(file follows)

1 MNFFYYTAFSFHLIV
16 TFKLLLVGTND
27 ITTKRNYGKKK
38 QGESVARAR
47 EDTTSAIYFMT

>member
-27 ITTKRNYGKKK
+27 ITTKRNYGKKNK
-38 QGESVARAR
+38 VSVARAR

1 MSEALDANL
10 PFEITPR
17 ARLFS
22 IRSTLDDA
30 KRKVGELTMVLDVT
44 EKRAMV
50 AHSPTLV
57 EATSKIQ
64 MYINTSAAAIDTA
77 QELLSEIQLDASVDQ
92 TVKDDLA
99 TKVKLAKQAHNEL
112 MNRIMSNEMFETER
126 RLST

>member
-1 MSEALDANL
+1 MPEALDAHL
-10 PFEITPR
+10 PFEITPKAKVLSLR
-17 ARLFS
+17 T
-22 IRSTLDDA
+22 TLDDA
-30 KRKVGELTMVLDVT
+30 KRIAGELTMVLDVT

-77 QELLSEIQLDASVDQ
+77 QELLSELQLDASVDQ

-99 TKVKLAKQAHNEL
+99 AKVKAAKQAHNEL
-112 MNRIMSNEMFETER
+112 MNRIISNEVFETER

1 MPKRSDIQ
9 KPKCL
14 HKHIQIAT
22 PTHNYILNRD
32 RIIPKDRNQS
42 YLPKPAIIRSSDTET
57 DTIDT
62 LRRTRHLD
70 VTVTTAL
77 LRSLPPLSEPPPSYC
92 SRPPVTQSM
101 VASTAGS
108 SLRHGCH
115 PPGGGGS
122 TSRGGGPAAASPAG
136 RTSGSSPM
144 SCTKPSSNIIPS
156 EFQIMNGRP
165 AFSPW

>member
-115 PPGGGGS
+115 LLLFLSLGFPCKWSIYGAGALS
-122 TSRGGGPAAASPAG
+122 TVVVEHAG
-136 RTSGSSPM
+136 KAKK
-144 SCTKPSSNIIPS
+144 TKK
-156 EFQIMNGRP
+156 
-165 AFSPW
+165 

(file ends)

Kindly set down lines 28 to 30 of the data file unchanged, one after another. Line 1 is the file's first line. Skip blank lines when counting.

-10 PFEITPR
+10 PFEITPKAKVLSLR
-17 ARLFS